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How can I help my child break the habit of negative self-talk?

Michele Borba
Psychology

Breaking the habit of negative self-talk can be done. Children with poor self-beliefs often have bombarded themselves for so long with a steady stream of derogatory messages. Their potential for success is greatly limited, because they don’t believe in their capabilities. Self-talk is a critical part of how children acquire beliefs about themselves. One of the most powerful ways to help your youngster develop a firm belief in himself is to teach him to practice positive self-talk. What if you have a child who is a pessimistic thinker or has gotten into the habit of saying negative self-statements?

Helping a child break the habit of using negative self-talk is not easy. Like trying to break any habit, you’ll need to be consistent in your efforts to help change your child’s behavior usually for a minimum of three weeks. Here are ideas I suggest to help develop a more positive self-picture and reduce negative self-talk.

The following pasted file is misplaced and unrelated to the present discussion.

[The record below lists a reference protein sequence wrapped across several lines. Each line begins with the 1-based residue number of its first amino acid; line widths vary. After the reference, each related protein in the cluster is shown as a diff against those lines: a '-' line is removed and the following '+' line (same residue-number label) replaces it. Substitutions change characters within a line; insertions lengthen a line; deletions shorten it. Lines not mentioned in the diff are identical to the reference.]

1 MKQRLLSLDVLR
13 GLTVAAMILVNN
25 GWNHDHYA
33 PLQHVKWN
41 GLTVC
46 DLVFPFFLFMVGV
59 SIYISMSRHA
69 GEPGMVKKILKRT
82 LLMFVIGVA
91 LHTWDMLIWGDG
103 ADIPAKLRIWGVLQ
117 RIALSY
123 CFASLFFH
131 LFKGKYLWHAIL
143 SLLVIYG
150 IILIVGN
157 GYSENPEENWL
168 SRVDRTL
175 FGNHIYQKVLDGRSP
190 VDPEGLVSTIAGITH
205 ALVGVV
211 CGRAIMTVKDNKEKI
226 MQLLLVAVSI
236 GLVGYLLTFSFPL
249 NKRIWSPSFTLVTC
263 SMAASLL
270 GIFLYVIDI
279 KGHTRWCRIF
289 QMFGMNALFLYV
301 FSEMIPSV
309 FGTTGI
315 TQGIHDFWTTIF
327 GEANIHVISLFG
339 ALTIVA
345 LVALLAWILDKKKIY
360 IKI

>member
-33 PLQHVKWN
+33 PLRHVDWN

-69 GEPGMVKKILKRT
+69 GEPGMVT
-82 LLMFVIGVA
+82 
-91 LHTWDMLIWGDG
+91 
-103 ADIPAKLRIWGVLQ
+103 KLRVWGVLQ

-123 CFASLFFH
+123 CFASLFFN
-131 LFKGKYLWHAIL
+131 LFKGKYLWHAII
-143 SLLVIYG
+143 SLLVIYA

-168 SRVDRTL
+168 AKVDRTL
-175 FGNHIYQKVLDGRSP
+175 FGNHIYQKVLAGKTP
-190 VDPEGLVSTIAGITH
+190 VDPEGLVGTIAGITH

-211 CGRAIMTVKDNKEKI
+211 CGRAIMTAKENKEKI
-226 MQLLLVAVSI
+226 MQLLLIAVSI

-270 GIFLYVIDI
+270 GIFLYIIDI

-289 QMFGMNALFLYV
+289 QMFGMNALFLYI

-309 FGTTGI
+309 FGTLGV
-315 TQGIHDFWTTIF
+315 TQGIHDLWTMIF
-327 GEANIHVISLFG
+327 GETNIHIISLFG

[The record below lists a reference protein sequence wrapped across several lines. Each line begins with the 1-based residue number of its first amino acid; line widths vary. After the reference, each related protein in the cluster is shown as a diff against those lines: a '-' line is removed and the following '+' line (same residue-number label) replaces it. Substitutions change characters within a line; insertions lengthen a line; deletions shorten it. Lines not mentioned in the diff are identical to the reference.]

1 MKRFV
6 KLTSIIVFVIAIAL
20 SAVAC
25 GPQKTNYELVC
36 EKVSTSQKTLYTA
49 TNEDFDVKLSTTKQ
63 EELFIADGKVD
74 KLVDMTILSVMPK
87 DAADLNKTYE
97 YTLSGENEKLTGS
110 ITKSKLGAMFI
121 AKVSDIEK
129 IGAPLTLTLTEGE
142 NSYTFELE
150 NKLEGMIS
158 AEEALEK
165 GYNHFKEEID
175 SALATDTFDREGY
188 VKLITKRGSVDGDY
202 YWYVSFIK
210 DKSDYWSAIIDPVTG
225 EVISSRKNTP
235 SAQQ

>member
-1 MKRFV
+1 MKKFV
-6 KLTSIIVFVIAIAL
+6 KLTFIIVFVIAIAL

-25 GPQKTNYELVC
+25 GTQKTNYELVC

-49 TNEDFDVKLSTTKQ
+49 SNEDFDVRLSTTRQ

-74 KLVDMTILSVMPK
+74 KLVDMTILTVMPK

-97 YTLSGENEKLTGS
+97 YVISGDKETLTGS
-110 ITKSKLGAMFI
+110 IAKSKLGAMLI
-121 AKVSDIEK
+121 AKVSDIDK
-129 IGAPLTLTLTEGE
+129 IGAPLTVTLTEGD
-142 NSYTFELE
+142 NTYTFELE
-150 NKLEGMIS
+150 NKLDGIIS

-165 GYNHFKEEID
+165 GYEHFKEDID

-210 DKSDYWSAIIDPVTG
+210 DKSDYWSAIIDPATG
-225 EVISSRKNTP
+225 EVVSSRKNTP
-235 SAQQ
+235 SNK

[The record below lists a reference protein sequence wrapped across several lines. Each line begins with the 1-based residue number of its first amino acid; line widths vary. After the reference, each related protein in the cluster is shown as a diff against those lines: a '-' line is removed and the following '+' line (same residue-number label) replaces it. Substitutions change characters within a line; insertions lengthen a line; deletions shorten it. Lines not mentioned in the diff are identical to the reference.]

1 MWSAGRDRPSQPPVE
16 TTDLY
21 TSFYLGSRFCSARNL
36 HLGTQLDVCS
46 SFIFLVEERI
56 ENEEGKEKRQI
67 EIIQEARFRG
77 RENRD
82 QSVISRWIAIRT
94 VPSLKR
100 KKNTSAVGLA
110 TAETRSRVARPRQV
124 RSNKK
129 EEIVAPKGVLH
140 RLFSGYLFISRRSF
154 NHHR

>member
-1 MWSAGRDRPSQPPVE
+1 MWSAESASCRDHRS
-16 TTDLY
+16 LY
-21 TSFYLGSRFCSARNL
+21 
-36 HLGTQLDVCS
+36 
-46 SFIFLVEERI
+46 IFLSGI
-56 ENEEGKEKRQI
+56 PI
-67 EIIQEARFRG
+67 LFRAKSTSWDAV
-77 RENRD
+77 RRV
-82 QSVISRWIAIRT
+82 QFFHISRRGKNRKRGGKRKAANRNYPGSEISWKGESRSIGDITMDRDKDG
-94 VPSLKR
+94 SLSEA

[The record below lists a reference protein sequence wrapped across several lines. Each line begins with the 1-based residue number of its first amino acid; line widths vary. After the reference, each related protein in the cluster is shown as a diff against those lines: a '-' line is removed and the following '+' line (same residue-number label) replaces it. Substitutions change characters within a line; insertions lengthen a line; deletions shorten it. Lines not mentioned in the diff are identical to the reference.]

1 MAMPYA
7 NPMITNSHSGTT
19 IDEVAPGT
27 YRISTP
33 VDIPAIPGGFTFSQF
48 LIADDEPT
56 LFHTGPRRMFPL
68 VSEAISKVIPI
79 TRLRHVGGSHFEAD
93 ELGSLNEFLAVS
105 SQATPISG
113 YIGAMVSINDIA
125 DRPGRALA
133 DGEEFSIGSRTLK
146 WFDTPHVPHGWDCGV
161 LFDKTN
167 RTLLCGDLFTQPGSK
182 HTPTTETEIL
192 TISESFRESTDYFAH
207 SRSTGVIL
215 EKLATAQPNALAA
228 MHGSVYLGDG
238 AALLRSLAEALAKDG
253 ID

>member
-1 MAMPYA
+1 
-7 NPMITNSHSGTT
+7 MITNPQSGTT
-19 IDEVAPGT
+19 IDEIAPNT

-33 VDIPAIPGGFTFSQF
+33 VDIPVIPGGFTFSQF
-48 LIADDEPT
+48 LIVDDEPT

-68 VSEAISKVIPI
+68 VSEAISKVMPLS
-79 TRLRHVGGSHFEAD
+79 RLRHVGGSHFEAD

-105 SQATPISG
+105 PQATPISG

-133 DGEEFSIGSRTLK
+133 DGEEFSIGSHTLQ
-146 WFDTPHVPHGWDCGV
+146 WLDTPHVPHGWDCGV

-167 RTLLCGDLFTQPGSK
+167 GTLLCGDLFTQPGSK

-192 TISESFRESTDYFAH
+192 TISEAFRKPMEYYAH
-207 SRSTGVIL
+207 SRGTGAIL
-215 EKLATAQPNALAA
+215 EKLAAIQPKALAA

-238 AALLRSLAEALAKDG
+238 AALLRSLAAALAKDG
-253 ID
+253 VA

Develop a Family “I Can” Slogan. Whenever someone in the family said, “I can’t,” they learn to say to that person: “Success comes in cans, not in cannots.” The simple little slogan became an effective way of encouraging family members to think more positively.

Point Out Stinkin’ Thinkin’.  Create a private signal like pulling on your ear whenever you hear your child say a negative comment in public.

Confront Negative Voices.  Gently encourage your child  to talk back to his or her negative voice. Explain how he or she can confront their inner negative talk. Use examples like “I remember when I was in school. Sometimes right before I’d take a test I’d hear a voice inside me say, ‘This stuff is hard. You’re not going to do well on this test.” I used to hate that voice, because it would take my confidence away.  I learned to talk back to it, so I’d just say, ‘I’m a good learner. I’m going to try my best. If I try my best, I’ll do okay.’”

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Important: This content reflects information from various individuals and organizations and may offer alternative or opposing points of view. It should not be used for medical advice, diagnosis or treatment. As always, you should consult with your healthcare provider about your specific health needs.